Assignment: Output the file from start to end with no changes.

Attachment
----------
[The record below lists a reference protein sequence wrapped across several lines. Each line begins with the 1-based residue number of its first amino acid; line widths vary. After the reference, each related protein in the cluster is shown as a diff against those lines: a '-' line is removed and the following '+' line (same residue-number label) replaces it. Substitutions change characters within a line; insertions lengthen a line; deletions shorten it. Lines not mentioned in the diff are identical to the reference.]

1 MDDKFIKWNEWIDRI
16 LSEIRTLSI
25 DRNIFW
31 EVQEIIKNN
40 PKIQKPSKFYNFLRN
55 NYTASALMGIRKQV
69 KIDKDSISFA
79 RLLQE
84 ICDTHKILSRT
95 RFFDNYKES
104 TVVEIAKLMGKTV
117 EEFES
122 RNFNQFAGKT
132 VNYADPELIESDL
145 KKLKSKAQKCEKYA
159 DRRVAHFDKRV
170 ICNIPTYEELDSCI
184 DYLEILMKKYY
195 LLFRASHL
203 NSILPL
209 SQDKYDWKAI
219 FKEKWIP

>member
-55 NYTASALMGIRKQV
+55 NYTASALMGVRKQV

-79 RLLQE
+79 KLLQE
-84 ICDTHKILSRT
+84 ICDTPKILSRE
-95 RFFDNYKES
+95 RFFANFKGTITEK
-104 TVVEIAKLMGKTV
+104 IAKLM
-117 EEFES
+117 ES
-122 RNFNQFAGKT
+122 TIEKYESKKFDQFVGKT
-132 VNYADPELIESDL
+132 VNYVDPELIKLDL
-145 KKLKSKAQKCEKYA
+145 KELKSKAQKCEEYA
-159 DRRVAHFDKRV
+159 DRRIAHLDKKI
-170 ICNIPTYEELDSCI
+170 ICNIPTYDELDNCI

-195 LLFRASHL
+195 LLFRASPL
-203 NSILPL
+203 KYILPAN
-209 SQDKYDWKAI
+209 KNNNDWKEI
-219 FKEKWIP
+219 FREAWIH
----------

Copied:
[The record below lists a reference protein sequence wrapped across several lines. Each line begins with the 1-based residue number of its first amino acid; line widths vary. After the reference, each related protein in the cluster is shown as a diff against those lines: a '-' line is removed and the following '+' line (same residue-number label) replaces it. Substitutions change characters within a line; insertions lengthen a line; deletions shorten it. Lines not mentioned in the diff are identical to the reference.]

1 MDDKFIKWNEWIDRI
16 LSEIRTLSI
25 DRNIFW
31 EVQEIIKNN
40 PKIQKPSKFYNFLRN
55 NYTASALMGIRKQV
69 KIDKDSISFA
79 RLLQE
84 ICDTHKILSRT
95 RFFDNYKES
104 TVVEIAKLMGKTV
117 EEFES
122 RNFNQFAGKT
132 VNYADPELIESDL
145 KKLKSKAQKCEKYA
159 DRRVAHFDKRV
170 ICNIPTYEELDSCI
184 DYLEILMKKYY
195 LLFRASHL
203 NSILPL
209 SQDKYDWKAI
219 FKEKWIP

>member
-55 NYTASALMGIRKQV
+55 NYTASALMGVRKQV

-79 RLLQE
+79 KLLQE
-84 ICDTHKILSRT
+84 ICDTPKILSRE
-95 RFFDNYKES
+95 RFFANFKGTITEK
-104 TVVEIAKLMGKTV
+104 IAKLM
-117 EEFES
+117 ES
-122 RNFNQFAGKT
+122 TIEKYESKKFDQFVGKT
-132 VNYADPELIESDL
+132 VNYVDPELIKLDL
-145 KKLKSKAQKCEKYA
+145 KELKSKAQKCEEYA
-159 DRRVAHFDKRV
+159 DRRIAHLDKKI
-170 ICNIPTYEELDSCI
+170 ICNIPTYDELDNCI

-195 LLFRASHL
+195 LLFRASPL
-203 NSILPL
+203 KYILPAN
-209 SQDKYDWKAI
+209 KNNNDWKEI
-219 FKEKWIP
+219 FREAWIH